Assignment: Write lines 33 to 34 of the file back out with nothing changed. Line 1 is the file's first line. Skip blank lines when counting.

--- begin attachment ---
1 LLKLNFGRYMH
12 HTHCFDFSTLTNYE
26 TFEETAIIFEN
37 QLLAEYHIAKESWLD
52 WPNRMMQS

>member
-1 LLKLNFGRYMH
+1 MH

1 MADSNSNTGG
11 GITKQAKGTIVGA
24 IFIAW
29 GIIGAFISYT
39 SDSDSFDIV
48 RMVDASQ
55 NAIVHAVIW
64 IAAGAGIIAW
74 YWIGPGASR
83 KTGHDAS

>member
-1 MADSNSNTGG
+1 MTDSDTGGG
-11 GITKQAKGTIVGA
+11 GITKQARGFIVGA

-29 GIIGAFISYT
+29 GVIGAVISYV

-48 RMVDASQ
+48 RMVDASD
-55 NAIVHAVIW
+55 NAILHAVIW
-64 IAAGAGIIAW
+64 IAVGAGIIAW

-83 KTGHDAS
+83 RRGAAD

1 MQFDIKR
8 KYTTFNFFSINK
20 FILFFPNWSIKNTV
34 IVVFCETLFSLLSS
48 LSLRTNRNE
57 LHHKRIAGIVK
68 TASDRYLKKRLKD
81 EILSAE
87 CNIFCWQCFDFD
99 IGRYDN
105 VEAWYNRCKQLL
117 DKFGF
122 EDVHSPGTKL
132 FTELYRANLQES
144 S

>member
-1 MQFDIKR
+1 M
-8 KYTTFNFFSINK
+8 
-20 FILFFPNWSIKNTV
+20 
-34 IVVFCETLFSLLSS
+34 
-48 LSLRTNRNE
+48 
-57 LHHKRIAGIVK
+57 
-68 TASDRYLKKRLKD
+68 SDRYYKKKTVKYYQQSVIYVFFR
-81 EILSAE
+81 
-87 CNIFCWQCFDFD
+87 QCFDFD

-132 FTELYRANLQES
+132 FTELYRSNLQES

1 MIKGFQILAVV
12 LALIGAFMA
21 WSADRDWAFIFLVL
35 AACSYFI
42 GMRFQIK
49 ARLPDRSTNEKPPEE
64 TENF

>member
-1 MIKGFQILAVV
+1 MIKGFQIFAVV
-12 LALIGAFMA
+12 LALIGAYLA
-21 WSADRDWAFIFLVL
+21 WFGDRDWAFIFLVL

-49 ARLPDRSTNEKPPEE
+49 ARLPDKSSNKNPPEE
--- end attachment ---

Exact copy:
+83 RRGAAD

1 MQFDIKR